US-China strategic and economic dialogue

Even the bitterest adversaries can and should talk, and the measure of good leadership is to combine deterrence with smart engagement. After all, diplomacy is about avoiding conflict, resolving disputes, and outsmarting adversaries through means than raw brinkmanship.  We can learn from our neighbors.  The Philippines is not the only country which has territorial disputes with China.  If anything, Tokyo and Hanoi have been locked in a similar, if not fiercer, territorial show down with Beijing.  Since 2010, Japan has had to resist the ever-growing deployment of Chinese para-military patrols and jet fighters close to the shores of the disputed Senkaku/Diaoyu Islands in the East China Sea. Armed hostilities loomed possible.  Hawks in Beijing have utilized the disputes to fan the flames of anti-Japanese sentiment, which led to violent protests in China against Japanese interests and products in 2012.

Senkaku-Diaoyu-Tiaoyu-Islands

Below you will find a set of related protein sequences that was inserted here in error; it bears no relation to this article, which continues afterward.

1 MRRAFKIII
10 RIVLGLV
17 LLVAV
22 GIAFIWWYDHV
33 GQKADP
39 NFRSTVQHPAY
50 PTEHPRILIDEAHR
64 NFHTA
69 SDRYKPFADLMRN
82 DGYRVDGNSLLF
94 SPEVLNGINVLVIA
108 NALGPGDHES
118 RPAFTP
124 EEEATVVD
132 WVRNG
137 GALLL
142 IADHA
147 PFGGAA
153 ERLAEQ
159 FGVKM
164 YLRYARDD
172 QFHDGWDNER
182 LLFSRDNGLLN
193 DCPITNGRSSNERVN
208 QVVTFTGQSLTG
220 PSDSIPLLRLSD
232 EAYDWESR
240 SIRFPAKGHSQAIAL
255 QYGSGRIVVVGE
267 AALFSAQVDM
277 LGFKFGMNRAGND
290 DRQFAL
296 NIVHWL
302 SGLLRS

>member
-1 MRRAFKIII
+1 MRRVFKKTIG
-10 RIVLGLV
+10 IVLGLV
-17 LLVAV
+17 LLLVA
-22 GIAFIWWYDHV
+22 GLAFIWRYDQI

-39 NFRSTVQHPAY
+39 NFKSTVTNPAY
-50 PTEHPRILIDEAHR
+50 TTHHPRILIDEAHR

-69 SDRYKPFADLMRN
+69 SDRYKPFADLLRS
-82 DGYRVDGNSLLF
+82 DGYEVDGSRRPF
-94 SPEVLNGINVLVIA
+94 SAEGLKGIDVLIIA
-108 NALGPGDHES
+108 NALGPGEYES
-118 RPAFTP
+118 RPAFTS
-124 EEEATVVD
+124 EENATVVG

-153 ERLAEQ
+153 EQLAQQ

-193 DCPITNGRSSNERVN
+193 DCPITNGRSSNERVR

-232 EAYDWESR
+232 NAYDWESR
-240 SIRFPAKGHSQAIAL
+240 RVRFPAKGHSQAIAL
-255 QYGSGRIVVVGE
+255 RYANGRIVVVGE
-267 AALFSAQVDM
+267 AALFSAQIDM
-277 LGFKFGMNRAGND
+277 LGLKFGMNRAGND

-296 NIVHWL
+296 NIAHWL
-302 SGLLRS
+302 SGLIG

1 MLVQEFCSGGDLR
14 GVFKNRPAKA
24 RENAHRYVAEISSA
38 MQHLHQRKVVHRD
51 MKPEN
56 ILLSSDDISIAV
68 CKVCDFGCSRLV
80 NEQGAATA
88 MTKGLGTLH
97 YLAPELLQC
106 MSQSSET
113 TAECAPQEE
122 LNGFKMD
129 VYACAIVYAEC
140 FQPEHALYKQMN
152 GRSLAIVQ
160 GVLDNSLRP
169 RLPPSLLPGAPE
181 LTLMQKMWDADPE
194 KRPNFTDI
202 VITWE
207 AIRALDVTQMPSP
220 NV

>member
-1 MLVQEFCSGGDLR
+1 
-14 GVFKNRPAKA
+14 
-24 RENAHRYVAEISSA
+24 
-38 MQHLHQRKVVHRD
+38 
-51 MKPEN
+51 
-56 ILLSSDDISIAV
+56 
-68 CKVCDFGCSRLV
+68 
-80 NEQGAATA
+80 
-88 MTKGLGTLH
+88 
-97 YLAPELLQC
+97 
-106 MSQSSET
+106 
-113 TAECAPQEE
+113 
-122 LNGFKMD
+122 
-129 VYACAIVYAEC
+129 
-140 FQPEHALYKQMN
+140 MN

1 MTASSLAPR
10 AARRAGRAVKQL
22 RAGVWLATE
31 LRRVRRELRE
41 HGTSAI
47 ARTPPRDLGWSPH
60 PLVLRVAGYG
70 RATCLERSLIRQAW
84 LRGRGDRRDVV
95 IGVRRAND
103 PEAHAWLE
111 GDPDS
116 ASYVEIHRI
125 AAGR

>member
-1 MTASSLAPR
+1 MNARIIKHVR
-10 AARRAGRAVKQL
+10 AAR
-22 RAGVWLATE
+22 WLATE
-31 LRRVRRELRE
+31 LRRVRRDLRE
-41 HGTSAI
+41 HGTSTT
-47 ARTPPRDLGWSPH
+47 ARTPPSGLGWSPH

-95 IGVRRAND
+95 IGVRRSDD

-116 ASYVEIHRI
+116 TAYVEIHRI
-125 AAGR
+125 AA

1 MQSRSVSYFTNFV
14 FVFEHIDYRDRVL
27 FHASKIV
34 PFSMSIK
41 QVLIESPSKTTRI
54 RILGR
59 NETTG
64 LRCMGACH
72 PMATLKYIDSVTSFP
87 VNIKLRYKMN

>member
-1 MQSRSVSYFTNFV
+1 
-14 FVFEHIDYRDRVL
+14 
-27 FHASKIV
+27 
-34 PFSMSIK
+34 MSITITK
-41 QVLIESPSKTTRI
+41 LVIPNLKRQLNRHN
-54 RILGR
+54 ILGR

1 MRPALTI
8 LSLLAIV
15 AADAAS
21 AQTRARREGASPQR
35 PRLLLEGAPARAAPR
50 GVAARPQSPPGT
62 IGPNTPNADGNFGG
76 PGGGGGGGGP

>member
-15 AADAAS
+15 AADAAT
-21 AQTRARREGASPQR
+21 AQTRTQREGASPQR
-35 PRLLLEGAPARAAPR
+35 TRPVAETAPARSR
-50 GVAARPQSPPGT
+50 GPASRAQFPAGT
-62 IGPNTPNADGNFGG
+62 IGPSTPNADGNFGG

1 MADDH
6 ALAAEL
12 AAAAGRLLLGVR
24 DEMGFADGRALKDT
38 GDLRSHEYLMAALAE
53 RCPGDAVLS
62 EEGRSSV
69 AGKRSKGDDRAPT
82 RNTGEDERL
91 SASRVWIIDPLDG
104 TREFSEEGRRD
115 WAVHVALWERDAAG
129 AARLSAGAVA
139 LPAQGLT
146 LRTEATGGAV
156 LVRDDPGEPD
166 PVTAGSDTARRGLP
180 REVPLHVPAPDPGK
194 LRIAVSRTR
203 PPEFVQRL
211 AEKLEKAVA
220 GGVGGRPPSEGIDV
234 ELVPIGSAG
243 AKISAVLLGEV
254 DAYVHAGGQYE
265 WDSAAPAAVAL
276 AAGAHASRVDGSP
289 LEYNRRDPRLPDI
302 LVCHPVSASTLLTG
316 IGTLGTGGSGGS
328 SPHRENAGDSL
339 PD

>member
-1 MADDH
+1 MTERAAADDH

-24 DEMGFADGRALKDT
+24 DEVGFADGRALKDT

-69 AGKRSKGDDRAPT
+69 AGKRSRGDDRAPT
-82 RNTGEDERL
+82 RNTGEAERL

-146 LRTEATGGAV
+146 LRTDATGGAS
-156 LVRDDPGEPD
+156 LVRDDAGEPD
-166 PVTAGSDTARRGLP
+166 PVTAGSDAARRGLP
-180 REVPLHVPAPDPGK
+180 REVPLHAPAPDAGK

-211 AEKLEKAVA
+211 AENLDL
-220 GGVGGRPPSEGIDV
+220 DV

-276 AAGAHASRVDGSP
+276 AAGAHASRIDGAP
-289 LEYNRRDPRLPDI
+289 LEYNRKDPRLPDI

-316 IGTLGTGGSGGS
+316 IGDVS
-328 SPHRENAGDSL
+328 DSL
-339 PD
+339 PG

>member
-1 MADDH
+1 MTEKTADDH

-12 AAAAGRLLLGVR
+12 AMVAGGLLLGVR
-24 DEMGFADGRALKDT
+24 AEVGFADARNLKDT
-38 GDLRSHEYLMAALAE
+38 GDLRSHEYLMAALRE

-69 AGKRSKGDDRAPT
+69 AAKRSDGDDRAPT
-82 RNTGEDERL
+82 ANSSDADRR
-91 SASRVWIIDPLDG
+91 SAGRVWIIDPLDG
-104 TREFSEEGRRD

Pre-modern Vietnam had waged a millennium-old war of anti-colonial resistance against its powerful northern neighbor.  Vietnam’s very national identity has been shaped by what it sees as a struggle for independence against China.  Unlike Japan and the Philippines, Vietnam has had to contend with both continental as well as maritime disputes with China.  In 1974, China effectively evicted (South) Vietnam from the Paracels in the South China Sea and mounted a full-scale invasion of Vietnam in 1979.  In 1988, Vietnam faced another bloody skirmish with China over disputed islands in the Spratlys.  In mid-2014, Vietnam and China relations suffered a huge setback after Beijing deployed a giant oil rig into Vietnamese-claimed waters.

However, both Japan and Vietnam[1] have maintained robust diplomatic channels with China, while rapidly developing their deterrence capabilities.  Both Tokyo and Hanoi have tried (with considerable success) to maintain large-scale economic ties with China, defend their territorial integrity, and avoid outright conflict. They have accomplished this difficult balancing act by combining pro-active engagement with a determined push to enhance their deterrence capabilities.  Leaders in Japan and Vietnam have tried to ensure territorial disputes with China do not define their overall relationship with Asia’s new superpower.   In economic terms, China is a leading trading partner and source of investments for Vietnam . With respect to Japan, China is a critical investment and consumer market as well as a key source of rare earth elements.